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Was just about to mention this, that video really helped me to get it into my head

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:heart: I’ve always struggled with passive form so I really appreciate this explanation!

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Right! While transcribing it I forgot the 泣 kanji, putting it back in the sentence instead of な change the translation of both sites to a correct one.

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I know this is a little off-topic, but I have to ask: what IS this channel?

I’ve seen content from this channel shared in this forum multiple times by now, and it is always held up to such high regards. I myself found the content very clarifying, but also very… different?

I just don’t understand what’s going on there. Who is CureDolly? Is she Japanese? Is she even a real person? I know all of this doesn’t matter in the end, because the content and explanation are very good, but I can’t help but wonder…

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She’s certainly an acquired taste, lol. I’ve tried watching her videos on several occasions, but I can’t get past the presentation.

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CureDolly is presented as a “self-learning A.I. android”, but is essentially an avatar used by a non-Japanese person who has learned Japanese. Aside from her YouTube channel, she also has a Japanese language learning web site.

Her main claim to fame is that she focuses more on learning Japanese grammar using Japanese grammar, rather than English grammar. (See: receptive form versus passive voice.)

I’m sure other sources do similar, but CureDolly wraps them up into an audio/visual format, which is beneficial for learners who need more than a bunch of text alone.

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Page 26 Bottom middle

またここでひとりきりで泣くのだろうか

What is this きり after ひとり? For the のだろ is it making the 泣く possessive of the だろ? Or is it being used in a different way? “Crying” being possessive of “seems” is kinda confusing so I was wondering about that.

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It’s not after it, it’s part of it. :slightly_smiling_face:

Undoubtedly. However, I don’t have the book, and I’m not too clear on what it’s doing without the context.

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I feel silly now, I must’ve typed in the wrong thing on Jisho. Thanks! :sweat_smile:

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If I’m not mistaken, this is another case were の turns the statement before it into a noun, and then you have だ, making it a “A is B” type sentence:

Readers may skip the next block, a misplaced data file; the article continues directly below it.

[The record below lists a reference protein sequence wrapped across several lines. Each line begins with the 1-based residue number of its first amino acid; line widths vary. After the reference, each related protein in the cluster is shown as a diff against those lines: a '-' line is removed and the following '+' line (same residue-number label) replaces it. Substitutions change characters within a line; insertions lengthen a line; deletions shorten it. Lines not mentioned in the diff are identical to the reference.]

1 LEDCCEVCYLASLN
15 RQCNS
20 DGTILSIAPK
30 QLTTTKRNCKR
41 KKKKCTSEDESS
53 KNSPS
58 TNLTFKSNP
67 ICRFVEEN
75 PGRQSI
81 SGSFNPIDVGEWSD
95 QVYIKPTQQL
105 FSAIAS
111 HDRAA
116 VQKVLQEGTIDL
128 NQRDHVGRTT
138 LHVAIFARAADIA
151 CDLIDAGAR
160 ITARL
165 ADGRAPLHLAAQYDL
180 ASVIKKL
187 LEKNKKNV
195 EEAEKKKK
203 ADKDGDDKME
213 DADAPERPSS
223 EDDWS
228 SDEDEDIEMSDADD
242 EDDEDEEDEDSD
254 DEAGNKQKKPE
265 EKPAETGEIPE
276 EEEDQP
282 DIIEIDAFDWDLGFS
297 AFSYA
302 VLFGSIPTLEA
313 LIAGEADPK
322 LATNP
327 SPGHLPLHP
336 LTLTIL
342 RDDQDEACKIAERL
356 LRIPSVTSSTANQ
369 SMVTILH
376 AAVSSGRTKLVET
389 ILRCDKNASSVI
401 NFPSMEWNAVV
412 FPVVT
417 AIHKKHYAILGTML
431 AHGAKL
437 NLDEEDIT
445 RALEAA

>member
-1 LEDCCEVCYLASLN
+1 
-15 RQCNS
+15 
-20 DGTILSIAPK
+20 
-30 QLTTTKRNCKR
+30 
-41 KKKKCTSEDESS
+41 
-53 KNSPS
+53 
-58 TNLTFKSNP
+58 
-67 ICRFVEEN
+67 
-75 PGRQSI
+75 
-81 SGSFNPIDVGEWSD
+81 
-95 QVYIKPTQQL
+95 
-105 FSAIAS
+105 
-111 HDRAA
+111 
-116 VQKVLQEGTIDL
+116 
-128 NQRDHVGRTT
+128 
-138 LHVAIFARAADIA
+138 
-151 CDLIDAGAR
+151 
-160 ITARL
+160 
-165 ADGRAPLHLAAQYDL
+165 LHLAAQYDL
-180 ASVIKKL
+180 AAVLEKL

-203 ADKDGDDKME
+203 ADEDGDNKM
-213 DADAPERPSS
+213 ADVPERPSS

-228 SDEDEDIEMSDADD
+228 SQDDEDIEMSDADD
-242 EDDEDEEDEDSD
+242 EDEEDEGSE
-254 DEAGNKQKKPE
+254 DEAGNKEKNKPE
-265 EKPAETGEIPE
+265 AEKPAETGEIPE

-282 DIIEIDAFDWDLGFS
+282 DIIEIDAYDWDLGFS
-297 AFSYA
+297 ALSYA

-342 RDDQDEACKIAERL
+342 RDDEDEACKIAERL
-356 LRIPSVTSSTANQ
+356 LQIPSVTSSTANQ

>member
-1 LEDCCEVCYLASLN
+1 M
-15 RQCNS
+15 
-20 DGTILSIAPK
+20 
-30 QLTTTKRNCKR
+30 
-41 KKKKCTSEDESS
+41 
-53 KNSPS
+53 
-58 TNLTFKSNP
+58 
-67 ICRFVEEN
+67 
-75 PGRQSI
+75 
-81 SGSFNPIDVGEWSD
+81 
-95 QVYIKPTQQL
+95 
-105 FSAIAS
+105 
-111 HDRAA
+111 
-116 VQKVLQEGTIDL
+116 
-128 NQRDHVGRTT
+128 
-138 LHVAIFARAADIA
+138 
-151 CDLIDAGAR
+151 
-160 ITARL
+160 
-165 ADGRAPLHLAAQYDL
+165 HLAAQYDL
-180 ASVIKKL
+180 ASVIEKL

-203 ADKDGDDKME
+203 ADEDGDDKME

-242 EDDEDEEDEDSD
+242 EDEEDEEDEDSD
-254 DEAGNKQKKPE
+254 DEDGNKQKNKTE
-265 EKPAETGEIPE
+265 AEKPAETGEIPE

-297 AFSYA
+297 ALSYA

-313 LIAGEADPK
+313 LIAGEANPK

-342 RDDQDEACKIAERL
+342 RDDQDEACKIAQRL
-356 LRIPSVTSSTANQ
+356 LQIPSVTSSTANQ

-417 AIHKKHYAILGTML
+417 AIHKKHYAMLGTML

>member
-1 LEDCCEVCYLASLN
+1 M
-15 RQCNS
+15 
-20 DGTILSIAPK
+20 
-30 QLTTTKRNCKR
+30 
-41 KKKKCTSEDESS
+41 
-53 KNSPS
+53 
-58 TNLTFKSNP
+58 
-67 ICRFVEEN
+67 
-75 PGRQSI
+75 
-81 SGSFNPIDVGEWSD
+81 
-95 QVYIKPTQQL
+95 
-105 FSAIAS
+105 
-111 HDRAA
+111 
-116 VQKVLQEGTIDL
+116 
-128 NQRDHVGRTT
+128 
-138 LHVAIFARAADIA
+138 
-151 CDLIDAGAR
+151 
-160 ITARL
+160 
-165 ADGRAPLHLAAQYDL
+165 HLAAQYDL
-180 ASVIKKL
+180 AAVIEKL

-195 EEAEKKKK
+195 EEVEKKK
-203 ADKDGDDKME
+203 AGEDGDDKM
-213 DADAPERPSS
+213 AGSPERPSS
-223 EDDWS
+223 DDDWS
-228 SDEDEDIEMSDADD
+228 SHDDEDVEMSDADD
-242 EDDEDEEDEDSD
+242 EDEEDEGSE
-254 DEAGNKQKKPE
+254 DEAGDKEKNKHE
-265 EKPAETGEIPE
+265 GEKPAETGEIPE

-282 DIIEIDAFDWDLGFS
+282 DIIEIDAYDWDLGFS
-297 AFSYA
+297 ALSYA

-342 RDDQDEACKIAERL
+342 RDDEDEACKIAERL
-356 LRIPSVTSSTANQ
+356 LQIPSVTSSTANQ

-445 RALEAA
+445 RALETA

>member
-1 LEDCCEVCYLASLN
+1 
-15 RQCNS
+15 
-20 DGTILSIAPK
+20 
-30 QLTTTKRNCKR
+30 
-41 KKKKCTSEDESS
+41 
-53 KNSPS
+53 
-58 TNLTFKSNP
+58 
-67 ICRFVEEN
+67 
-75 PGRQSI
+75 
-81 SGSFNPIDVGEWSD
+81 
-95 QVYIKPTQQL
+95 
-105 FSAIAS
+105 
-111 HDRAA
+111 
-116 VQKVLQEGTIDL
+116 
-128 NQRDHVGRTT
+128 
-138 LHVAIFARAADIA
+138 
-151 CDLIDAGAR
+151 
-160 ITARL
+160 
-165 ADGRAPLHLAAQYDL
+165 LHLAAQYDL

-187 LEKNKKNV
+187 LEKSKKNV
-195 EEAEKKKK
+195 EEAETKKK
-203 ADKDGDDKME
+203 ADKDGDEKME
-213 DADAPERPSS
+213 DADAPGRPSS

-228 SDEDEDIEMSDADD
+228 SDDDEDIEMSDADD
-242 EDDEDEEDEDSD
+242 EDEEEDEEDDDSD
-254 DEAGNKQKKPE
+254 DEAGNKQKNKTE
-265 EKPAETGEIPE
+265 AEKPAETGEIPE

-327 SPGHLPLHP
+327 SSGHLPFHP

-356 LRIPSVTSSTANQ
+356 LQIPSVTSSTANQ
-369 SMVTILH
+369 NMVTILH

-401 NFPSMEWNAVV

「It is that これから また兄に 拒絶されたら またここで ひとりきりで 泣く」

It is that from here, if her brother rejects her again, she’ll be by herself and crying.

だ is a statement of fact. However, our rental big brother doesn’t know for fact that this is going to happen. In English, we introduce this uncertainty with words such as “probably”, “surely”, “maybe”. In Japanese, this is done by changing だ to だろう.

“It is probably that from here, if her brother rejects her again, she’ll be by herself and crying.

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That’s really helpful. Thank you!

のだ is something that took so long for me to really “get”, and even when I had the basics behind it down, it took a while to properly understand it. Once I learned it in a way I can understand (via “CureDolly” videos first, then the early lessons in “Japanese the Manga Way” to further clarify), it still took encountering it many times in manga (reading tens of volumes), and breaking down what it did to the sentence and what it brought to the dialogue, for me to even begin to really get used to it.

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Thank you once again for all the helpful discussion! There were some doozies in this week’s reading, but I’m happy to see myself recognizing some grammar coming back up from before (notably しか + ~ない)!

I also want to congratulate everyone on reaching the end of the first full chapter!! :grin: It feels good to end on a proper breaking point this week.

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More of a general question but: how do you guys go about writing 叶実(かなみ) on your keyboard? Do you have any tricks to finding the right kanji for her name?

I use the builtin Japanese Keyboard Input Source from macOS, and it takes me ages to find the correct kanji if I type “かなみ + space”—to a degree that I copy and paste it whenever I need it.